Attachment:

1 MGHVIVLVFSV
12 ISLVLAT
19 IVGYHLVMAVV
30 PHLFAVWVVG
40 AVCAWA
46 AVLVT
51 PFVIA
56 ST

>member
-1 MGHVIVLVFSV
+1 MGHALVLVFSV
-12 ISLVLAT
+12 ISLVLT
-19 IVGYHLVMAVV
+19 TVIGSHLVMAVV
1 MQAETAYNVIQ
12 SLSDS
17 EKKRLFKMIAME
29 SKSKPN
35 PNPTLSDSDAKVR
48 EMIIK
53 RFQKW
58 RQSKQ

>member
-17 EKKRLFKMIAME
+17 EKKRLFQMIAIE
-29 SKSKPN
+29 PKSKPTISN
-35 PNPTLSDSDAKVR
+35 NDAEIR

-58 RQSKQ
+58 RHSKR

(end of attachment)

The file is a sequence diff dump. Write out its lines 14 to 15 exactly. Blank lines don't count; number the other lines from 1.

-19 IVGYHLVMAVV
+19 TVIGSHLVMAVV